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Meet Rosina Machu: Ethiopian Refugee, Idaho Track Phenom And New Boise High Graduate

Rosina Machu and Boise High teammates
Michael Najera, Boise High School
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Courtesy of Michael Najera
Rosina Machu and her Boise High track teammates

Rosina Machu may be the most inspirational story of Idaho’s 2021 graduation season. She barely survived Malaria at the age of 2 and spent much of her childhood in a refugee camp in the shadow of war-torn Ethiopia. She and her family were ultimately relocated to Idaho.

As she remembers it, she wasn’t overly interested in athletics, but a Boise elementary physical education teacher insisted that she run around a track with the rest of her class.

”And at the time I was like, ‘OK, you can't make me do sports. I don't want to do it.’ So I just said, ‘OK,’ and I started running and I enjoyed it," Machu said.

Indeed, she would go on to become one of Idaho’s best track athletes in recent memory.

As she prepares to say farewell to Boise High School, in preparation of attending Gonzaga University, Machu and her Boise High track coach Aaron Olswanger visited with Morning Edition host George Prentice to talk about her past and her impressive dreams for the future.

“It's amazing, she's so smooth, so strong just to see her progression over the last four years, it has been just remarkable.”
Aaron Olswanger

Read the full transcript below:

GEORGE PRENTICE: It is Morning Edition on Boise State Public Radio News. Good morning. I'm George Prentice. Indeed, this is graduation season and there is much to celebrate in the class of 2021. And we're going to meet an exceptional high school graduate and hear a bit of her story. But first, let's say good morning to the track coach at Boise High School. He is Aaron Olswanger.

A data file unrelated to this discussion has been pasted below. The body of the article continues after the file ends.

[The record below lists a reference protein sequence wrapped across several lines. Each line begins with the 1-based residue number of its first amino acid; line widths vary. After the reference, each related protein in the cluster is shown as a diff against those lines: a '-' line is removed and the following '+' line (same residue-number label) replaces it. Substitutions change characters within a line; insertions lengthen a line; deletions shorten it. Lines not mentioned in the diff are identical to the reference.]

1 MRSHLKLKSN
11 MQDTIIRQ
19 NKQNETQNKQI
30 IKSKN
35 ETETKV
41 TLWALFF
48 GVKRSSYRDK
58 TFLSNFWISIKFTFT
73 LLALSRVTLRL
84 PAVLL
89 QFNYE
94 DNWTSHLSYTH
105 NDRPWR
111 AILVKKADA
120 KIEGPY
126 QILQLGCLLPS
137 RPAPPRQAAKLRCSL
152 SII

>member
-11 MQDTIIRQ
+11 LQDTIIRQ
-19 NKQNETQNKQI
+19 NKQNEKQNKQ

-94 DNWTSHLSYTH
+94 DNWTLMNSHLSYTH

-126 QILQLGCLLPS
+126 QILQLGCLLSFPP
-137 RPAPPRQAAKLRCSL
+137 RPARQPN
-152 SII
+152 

AARON OLSWANGER: Good morning. Thanks for having us on.

PRENTICE: Well, first of all, congratulations to you and making it through a school year unlike any other. Quite an achievement.

OLSWANGER: Thank you. It's been a challenging year,

PRENTICE: But you ended together: your students in class…in person.

OLSWANGER: Yeah, it was nice getting everybody together in the last nine weeks of the school year and it almost acted like we were functioning normally again.

PRENTICE: Coach, I'm going to ask you to do the honors and introduce us to a special guest short.

Rosina Machu and Aaron Olswanger
Boise High School, Aaron Olswanger
Rosina Machu and Boise High track coach Aaron Olswanger

OLSWANGER: This is Rosina Machu. She is, like you said, a senior graduating here. And she's been a cross country and track and field runner for us for the last four years, at Boise High, and has basically done everything under the sun and more… and she’s more than just a tremendous leader in our program and a great role model for our younger kids.

PRENTICE: Rosina. Good morning.

ROSINA MACHU: Good morning.

PRENTICE: It's my understanding that you spent some of your childhood in war-torn Ethiopia. What do you remember of those years?

MACHU: I actually remember quite a lot like up until we left in June of 2007. I believe… a lot of my memories I can remember are…since we were in a refugee camp in a war torn country, I did get sick a lot. I was very young. I had malaria. And it hit my younger sister, too. We both had malaria. It was very bad for us. And something I remember was when I was sick, at the time, my mom had to take me to the doctor to get me checked up. And I remember she had to stick a finger down my throat to make me throw up and get rid of any bad things in my body, just to make me feel better. I remember that. Whenever anyone asked me something about Ethiopia and I was there in the refugee camp, the one thing my mind goes to is that…something I will always remember.

PRENTICE: So my sense then would be that you are supersensitive to the importance of health and keeping fit, and how important it is not only for survival, but, well, to be a premium athlete, which you have become.